# Detection, Estimation modulation theory part 1 - Vantress H.

ISBN 0-471-09517-6

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ds(z, d(z)) ä ds(z, a(z))\

8d(z) ~ da(z) I a(Z) = to

(36)

(37)

432 5.2 Derivation of Estimator Equations

Fig. 5.5 A block diagram of an unrealizable system: white noise.

Example 1. Assume that

Ò³ = - oo, Tf = oo, (39)

Ka(t, u) = tf0(/ - w), (40)

*„(?, è) = Ù Kt - U). (41)

In this case (38) is appropriate.! Substituting into (38), we have

m = h Ã»Kait ~ ã){^(&Ó)} lKz) “s{z'd(z))1}dz' ~00 <1 <00'• (42)

We observe that this is simply a convolution of the term inside the braces with a linear filter whose impulse response is Ka(r). Thus we can visualize (42) as the block diagram in Fig. 5.5. Observe that the linear filter is unrealizable. It is important to emphasize that the block diagram is only a conceptual aid in interpreting (42). It is clearly not

a practical solution (in its present form) to the nonlinear integral equation because

we cannot build the unrealizable filter. One of the problems to which we shall devote our attention in succeeding chapters is finding a practical approximation to the block diagram.

A second easy example is the nonwhite noise case.

Example 2. Assume that

Ò³ — — oo, 7} = oo, (43)

Ka(t, u) = Ka(t - u\ (44)

Kn(t, u) = Kn{t - u). (45)

Now (43) and (45) imply that

QniU u) - Quit - u) (46)

As in Example 1, we can interpret the integrals (31), (32), and (33) as the block diagram shown in Fig. 5.6. Here, (?„(r) is an unrealizable time-invariant filter.

t For this case we should derive the integral equation by using a spectral representation based on the integrated transform of the process instead of a Karhunen-Loeve expansion representation. The modifications in the derivation are straightforward and the result is identical; therefore we relegate the derivation to the problems (see Problem 5.2.6).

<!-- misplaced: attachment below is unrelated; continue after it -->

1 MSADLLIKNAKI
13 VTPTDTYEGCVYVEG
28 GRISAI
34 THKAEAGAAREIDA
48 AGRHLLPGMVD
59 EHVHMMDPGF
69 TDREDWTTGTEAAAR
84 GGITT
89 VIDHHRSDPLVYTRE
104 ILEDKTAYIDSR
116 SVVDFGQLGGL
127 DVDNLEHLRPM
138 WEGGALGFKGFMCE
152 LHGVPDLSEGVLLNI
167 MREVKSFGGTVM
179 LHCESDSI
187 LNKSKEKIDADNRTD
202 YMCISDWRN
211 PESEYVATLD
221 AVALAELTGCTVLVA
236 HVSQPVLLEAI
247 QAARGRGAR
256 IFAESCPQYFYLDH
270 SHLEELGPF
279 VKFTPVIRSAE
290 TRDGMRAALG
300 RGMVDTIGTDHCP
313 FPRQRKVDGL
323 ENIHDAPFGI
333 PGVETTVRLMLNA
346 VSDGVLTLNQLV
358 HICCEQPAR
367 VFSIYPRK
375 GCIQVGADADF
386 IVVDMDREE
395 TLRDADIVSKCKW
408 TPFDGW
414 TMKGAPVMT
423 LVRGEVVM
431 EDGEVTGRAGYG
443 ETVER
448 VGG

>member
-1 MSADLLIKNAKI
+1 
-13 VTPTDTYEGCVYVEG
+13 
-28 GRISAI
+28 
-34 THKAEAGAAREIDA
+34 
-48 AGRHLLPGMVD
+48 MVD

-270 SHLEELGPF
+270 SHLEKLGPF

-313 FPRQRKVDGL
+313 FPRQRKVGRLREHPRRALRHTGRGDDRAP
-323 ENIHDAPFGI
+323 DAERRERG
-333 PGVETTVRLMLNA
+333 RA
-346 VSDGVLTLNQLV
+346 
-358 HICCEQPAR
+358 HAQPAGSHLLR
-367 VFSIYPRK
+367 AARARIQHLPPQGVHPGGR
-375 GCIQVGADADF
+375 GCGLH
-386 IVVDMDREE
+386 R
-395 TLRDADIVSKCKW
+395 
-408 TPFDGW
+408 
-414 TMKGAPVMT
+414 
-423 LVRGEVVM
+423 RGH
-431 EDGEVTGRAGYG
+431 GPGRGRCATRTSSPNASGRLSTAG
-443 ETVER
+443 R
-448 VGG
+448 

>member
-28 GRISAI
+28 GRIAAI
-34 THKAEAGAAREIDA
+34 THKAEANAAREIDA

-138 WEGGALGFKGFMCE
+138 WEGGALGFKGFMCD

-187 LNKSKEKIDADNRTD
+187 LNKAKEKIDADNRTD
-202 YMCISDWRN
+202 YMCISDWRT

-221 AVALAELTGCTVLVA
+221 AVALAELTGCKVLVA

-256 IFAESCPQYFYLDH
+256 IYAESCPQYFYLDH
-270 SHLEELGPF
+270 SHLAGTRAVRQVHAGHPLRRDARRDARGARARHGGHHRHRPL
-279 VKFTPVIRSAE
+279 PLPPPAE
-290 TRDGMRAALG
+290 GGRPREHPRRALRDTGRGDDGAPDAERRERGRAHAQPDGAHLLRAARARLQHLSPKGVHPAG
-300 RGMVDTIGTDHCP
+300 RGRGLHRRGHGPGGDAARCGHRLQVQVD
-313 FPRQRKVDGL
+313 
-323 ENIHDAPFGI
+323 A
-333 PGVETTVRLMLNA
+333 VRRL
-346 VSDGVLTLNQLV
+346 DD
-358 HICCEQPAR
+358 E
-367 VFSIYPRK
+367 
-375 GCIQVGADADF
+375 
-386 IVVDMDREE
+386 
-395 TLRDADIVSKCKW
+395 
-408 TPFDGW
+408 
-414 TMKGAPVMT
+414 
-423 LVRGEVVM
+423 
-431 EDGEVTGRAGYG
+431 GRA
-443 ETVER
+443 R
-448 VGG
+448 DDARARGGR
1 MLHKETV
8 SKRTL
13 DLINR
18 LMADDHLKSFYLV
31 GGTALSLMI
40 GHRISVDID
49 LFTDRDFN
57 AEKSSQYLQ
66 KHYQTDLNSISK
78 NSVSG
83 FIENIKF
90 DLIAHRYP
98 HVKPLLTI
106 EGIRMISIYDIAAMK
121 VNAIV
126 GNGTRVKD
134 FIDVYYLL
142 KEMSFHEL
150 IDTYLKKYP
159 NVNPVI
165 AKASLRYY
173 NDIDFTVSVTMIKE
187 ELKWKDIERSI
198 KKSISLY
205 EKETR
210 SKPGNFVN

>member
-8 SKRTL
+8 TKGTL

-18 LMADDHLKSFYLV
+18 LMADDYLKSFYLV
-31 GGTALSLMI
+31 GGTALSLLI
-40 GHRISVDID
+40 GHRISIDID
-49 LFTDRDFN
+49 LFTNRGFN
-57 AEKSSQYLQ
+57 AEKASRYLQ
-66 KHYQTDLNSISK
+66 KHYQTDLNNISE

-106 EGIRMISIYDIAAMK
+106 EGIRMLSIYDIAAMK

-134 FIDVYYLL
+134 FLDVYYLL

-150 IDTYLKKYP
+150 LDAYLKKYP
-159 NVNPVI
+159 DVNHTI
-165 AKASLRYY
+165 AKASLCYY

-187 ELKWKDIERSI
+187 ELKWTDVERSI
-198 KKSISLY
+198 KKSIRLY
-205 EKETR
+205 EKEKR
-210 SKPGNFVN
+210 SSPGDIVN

Ht) +,

(Ã)--------*¦ Qn(T)------

Modulation Systems with Memory 433 a(t)

Êà(ò)

ds(t,S(t))

dd(t)

Signal

generator

a(t)

s(t,a(t))

Fig. 5.6 A block diagram of an unrealizable system: colored noise.

Before proceeding we recall that we assumed that the modulator was a no-memory device. This assumption is too restrictive. As we pointed out in Section 1, this assumption excludes such common schemes as FM. While the derivation is still fresh in our minds we can modify it to eliminate this restriction.

5.2.2 Modulation Systems with Memory!

A more general modulation system is shown in Fig. 5.7. The linear system is described by a deterministic impulse response h(t, w). It may be time-varying or unrealizable. Thus we may write

CTf

x(t) = J h(t, u) a(u) du, T{ < t < Tf. (47)

The modulator performs a no-memory operation on x(J)>

s(t, x(t)) = JT/ h(t, u) a(u) duj. (48)

a(t) h(t, è) x(t) Nonlinear no-memory s(t,x(t)) ^

modulator

Fig. 5.7 Modulator with memory.

t The extension to include FM is due to Lawton [2], [3]. The extension to arbitrary linear operations is due to Van Trees [4]. Similar results were derived independently by Rauch in two unpublished papers [5], [6].

434 5.2 Derivation of Estimator Equations

As an example, for FM,

x(t) = df Ã a(u) du, (49)

JTi

where df is the frequency deviation. The transmitted signal is

s(t9 x(t)) — VlP sin {o)ct + df J a(u) duj. (50)

Looking back at our derivation we see that everything proceeds identically

until we want to take the partial derivative with respect to Ar in (25).

Picking up the derivation at this point, we have

ds(z, A) = ds(z, xK(z)) dAr dAr

ds(z, xgjz)) dxK(z\ dxK(z) dAr ’

(51)

but

- f ' A(z, y) 2 At ô³(ó) dy

Ã JTi i = i

d_

dAr

= Ã ' A(z, ó) ôã(ó) dy. (52)

JTi

It is convenient to give a label to the output of the linear operation when the input is a(t). We define

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